Dear Book Lovers, Welcome! I am delighted that you have found The Through the Looking Glass blog. For over twenty years I reviewed children's literature titles for my online journal, which came out six times a year. Every book review written for that publication can be found on the Through the Looking Glass website (the link is below). I am now moving in a different direction, though the columns that I write are still book-centric. Instead of writing reviews, I'm offering you columns on topics that have been inspired by wonderful books that I have read. I tell you about the books in question, and describe how they have have impacted me. This may sound peculiar to some of you, but the books that I tend to choose are ones that resonate with me on some level. Therefore, when I read the last page and close the covers, I am not quite the same person that I was when first I started reading the book. The shift in my perspective might be miniscule, but it is still there. The books I am looking are both about adult and children's titles. Some of the children's titles will appeal to adults, while others will not. Some of the adult titles will appeal to younger readers, particularly those who are eager to expand their horizons.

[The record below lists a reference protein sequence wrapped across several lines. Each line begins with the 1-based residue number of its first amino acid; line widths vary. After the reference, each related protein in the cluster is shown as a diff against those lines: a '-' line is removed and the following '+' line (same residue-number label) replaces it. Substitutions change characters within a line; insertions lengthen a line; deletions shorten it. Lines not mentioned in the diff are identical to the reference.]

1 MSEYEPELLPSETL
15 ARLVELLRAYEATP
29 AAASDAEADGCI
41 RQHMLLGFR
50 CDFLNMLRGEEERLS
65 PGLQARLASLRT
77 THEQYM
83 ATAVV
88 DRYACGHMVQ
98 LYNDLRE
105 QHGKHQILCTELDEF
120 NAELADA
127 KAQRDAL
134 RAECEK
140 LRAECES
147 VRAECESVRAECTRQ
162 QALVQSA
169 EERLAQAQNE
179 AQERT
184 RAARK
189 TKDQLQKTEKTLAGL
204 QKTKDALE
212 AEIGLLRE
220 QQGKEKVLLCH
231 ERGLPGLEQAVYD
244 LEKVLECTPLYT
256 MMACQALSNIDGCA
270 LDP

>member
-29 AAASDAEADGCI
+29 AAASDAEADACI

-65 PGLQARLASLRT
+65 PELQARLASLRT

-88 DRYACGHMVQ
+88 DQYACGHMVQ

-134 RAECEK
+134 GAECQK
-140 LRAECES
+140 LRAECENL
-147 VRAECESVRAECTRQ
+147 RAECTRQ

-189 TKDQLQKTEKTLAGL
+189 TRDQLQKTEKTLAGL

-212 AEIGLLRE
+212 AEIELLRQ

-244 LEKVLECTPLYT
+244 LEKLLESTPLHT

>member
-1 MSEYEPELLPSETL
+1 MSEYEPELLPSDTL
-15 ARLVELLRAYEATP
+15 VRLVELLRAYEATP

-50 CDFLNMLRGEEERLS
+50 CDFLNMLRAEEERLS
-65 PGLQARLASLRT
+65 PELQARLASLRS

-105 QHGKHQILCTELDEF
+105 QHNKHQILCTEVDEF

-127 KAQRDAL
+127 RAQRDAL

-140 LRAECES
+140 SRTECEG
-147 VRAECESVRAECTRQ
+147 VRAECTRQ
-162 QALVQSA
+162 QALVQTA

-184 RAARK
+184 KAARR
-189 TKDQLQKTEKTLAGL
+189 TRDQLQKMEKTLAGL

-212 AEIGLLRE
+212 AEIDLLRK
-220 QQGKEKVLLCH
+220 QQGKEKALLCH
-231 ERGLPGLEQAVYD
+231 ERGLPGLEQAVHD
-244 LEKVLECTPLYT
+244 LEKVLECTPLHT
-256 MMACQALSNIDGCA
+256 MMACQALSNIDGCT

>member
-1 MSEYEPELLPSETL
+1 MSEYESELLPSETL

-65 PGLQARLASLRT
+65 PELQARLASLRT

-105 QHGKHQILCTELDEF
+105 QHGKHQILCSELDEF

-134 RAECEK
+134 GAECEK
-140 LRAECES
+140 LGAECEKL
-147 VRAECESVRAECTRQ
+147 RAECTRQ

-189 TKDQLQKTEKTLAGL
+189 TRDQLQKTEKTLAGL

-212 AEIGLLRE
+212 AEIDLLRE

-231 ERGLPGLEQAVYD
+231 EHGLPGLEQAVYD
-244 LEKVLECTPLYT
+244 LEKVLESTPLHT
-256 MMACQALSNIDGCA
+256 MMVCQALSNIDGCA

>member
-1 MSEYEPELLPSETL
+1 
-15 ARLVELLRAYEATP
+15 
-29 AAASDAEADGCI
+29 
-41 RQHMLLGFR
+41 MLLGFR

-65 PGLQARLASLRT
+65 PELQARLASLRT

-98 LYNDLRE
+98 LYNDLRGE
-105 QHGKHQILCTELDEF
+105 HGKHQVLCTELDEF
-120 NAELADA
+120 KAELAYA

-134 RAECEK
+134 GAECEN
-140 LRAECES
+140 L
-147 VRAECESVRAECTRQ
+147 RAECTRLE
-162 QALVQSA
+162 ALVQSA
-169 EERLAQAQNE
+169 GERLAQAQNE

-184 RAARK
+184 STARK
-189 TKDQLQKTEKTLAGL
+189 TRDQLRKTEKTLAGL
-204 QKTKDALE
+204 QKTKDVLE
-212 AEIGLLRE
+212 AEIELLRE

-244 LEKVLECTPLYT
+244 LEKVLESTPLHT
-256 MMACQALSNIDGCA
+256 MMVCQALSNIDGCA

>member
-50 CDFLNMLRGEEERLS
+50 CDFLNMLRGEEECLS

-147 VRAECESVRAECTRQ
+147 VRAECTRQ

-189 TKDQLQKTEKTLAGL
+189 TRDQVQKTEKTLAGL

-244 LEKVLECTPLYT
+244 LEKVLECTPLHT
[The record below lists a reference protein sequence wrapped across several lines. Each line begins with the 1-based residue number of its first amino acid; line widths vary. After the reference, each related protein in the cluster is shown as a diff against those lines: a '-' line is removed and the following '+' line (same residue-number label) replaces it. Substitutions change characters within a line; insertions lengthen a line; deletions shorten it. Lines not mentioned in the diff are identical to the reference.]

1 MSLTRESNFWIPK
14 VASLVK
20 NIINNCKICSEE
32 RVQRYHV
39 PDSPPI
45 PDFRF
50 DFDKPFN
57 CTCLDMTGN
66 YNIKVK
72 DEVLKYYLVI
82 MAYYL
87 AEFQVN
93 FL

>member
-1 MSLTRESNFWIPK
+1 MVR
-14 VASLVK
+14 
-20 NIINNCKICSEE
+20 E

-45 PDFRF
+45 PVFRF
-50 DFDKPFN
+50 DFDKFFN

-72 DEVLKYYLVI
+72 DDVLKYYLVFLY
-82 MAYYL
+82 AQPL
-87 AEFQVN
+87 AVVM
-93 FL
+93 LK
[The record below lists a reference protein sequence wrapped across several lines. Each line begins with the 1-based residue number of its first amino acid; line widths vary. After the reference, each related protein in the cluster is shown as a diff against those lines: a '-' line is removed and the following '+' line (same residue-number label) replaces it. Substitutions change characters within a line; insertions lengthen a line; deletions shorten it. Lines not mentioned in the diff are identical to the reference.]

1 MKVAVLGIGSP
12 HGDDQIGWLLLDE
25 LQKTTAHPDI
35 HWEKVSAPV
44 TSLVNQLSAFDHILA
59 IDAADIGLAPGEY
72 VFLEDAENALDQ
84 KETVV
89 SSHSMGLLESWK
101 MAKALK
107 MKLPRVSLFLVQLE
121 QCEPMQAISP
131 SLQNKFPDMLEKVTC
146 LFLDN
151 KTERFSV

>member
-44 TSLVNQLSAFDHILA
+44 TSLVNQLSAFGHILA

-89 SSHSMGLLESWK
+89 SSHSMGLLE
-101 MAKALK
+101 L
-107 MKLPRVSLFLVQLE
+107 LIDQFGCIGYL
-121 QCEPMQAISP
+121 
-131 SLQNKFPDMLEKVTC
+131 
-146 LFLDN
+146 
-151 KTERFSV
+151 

Friday, May 3, 2013

Poetry Friday - A review of The year comes round: Haiku Through the Seasons

Traditionally haiku poems were used to capture precious moments, moments that were little gems from the natural world. Often the poems were seasonal in nature. In today's poetry title we travel through a year and the author gives us a haiku with a nature theme for every month.

Sid Farrar
Illustrated by Ilse Plume
Poetry Picture Book
For ages 6 to 9
Albert Whitman, 2012, 978-0-8075-8129-2
It is wintertime and when we get up in the morning there is frost on the windows so that “Each windowpane’s a / masterpiece,” of delicate frost designs.  When snow falls, children build a snowman, who hopes that the “noon sun won’t / notice” that it is there.
   In the spring a mother robin’s eggs hatch and she has to get busy finding food for her chicks. Luckily food is plentiful and she is able to bring an earthworm “back to her nest to / meet her family.”
   Summer evenings bring careful watchers a special treat. As light fades “fireflies quietly blink / their secrets.” This is also the time of year when one is most likely to experience a violent thunderstorm. Fed by the heat and moisture in the air, “Thick, black clouds grumble” above the “parched earth below.”
   Haiku is a poetry form that traditionally uses words to capture a picture of something from the natural world, and the poems are often seasonal in nature. The author of this book follows the Japanese haiku custom by focusing on nature, taking readers through the twelve months of the year with gem like poems. The poems are paired with lovely illustrations and at the back of the book readers will find more information about haiku, and “The Cycle of Life.”

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